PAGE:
Voluntary Liquidation is also appropriate for solvent companies wishing to formally close their company, too. Members Voluntary Liquidation is the appropriate method of liquidating the assets of a solvent company, before dissolving it and striking it off the register at Companies House.
What must a liquidator do to complete the winding up process?
It’s worth running through the steps that a liquidator needs to do ignorer to complete the winding up process. In order to wind up the company, the Liquidator must ensure the following has taken place:
- Realise assets: The Liquidator will need to realise the company assets. This means if the company owns property, it will need to marketed and sold.
- Deal with staff issues: staff issues usually involve claims by employees for redundancy and outstanding wages payments, these need to be reviewed and forwarded to the Redundancy Payments Service to enable payment to be made from the National Insurance Fund, if applicable.
- Review creditors’ claims: Creditors claims are checked and if there are sufficient funds available for distribution to creditors, the Liquidator must advertise for claims and then review any claims to check that they are valid. In order to distribution funds to creditors a liquidator will have to shared pro-rata these between creditors whose claims have been accepted, based on the value of those claims.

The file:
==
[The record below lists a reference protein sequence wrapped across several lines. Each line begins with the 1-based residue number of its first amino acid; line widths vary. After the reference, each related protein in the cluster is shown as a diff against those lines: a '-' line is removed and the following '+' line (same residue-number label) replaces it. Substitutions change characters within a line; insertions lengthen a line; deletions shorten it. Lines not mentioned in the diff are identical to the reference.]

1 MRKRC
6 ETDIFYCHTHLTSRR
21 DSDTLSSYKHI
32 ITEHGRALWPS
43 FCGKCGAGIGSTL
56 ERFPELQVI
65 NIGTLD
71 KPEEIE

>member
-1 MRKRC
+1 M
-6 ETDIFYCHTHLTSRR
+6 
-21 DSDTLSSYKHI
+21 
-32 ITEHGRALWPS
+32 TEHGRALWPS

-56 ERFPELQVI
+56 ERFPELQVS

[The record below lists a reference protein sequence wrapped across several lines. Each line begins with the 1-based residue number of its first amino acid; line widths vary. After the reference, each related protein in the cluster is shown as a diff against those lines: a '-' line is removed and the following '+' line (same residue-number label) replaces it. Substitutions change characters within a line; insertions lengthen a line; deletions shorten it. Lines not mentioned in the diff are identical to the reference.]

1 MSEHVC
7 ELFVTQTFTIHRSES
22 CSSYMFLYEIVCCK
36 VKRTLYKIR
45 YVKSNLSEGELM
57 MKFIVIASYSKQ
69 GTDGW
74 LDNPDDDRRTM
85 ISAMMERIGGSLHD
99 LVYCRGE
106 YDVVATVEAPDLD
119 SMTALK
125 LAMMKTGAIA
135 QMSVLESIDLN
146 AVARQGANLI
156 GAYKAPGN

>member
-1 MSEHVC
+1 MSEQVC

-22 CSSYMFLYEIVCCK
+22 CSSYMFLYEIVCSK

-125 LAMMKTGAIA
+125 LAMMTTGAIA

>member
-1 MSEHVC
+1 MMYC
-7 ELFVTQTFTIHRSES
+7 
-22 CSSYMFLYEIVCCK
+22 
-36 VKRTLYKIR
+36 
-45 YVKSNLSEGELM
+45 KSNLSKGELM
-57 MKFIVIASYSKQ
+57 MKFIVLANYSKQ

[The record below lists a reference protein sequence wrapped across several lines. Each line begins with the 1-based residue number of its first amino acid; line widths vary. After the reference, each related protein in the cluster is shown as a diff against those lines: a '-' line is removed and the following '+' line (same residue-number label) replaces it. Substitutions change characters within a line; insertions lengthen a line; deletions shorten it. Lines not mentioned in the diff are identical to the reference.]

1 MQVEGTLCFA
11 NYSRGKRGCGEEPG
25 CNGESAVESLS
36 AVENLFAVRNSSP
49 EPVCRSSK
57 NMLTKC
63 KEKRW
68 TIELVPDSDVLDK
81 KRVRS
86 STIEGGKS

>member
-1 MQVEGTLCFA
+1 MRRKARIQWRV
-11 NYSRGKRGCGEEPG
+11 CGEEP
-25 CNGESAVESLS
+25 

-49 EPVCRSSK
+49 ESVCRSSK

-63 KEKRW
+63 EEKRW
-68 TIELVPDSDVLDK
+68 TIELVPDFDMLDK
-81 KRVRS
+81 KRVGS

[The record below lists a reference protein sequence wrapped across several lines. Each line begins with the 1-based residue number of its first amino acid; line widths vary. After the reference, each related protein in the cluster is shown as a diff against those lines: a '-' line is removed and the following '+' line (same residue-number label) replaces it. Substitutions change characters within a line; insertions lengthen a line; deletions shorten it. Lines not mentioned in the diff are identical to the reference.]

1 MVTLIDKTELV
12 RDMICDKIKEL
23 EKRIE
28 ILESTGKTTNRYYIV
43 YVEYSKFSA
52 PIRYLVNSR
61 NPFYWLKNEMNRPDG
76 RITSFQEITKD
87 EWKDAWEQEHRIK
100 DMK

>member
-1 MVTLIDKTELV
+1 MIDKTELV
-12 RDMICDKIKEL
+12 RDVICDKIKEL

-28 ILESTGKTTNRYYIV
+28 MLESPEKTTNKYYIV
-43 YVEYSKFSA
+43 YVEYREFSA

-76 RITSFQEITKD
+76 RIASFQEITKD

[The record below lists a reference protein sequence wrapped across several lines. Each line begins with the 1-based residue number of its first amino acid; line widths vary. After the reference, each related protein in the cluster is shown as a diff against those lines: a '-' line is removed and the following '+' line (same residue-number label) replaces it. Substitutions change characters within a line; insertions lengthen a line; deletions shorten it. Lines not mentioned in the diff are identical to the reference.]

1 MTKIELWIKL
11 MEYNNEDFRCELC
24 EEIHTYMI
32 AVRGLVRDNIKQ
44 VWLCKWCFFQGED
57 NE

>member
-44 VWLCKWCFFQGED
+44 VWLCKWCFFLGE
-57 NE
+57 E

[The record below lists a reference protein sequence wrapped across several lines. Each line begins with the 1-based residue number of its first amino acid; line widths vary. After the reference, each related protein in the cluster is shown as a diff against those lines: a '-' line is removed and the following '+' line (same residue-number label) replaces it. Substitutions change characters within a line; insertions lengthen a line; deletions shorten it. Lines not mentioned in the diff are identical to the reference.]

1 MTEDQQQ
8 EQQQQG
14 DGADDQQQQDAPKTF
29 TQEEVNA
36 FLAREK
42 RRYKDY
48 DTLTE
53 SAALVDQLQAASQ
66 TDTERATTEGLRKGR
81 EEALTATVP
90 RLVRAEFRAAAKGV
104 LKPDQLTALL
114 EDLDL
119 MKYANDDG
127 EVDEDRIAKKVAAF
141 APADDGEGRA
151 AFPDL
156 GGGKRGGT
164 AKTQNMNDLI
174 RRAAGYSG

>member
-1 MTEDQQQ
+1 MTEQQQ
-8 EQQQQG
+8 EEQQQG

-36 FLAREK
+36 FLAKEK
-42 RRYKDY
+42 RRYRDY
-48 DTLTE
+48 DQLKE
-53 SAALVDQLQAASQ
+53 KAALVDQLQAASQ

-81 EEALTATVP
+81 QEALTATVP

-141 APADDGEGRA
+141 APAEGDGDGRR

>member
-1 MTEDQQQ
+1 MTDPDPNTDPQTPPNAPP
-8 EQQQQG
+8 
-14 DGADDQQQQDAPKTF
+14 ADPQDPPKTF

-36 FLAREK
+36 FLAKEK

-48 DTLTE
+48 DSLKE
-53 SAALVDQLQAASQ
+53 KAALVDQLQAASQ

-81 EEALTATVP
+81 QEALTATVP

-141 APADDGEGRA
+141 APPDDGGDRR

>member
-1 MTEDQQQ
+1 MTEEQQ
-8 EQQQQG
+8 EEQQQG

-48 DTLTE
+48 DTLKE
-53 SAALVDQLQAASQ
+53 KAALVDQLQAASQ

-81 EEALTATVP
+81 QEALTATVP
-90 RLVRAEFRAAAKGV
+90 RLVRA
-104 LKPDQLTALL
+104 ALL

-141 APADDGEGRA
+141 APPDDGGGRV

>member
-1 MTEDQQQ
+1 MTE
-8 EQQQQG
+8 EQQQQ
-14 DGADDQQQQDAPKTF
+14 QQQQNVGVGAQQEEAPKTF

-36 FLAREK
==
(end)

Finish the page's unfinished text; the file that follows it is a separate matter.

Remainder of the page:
- Investigations: The Liquidator is required to carry out an investigation into the company’s affairs to ascertain whether any further realisations can be made and also to check how the company was run as well as filling a D-report into the directors conduct.
If the liquidation is a simple business closure with no or few assets and a small number of creditors, it would be expected for the Liquidation to be closed within 6 to 9 months and the company dissolved 3 months thereafter. Whereas if there are a large number of creditors as well as complicated assets to be realised, then the Liquidation can last longer.
There is no set legal time limit placed on how long a company Liquidation can take it depends on the company’s situation and the type of Liquidation being undertaken.
Once the Liquidator has carried out their tasks and objectives involved in winding up, a final report is issued, this will allow interested parties a period of 8 weeks to object to the dissolution.
The final paperwork is then submitted to Companies House and the company will be finally dissolved around 3 months later.
The complexity of the firm’s financial and legal issues, the desire of all parties involved to cooperate, and the effectiveness of the liquidator or administrator directing the process are just a few of the variables that might affect how long it takes to wind up a company.
The process can take many months to several years to finish. It’s crucial to remember that the procedure might move more quickly if the shareholders consent to it or if the business is insolvent. To ensure that the winding up procedure is done successfully and efficiently, it is crucial to seek professional advice and direction.
With over three decades of experience in the business and turnaround sector, Steve Jones is one of the founders of Business Insolvency Helpline. With specialist knowledge of Insolvency, Liquidations, Administration, Pre-packs, CVA, MVL, Restructuring Advice and Company investment.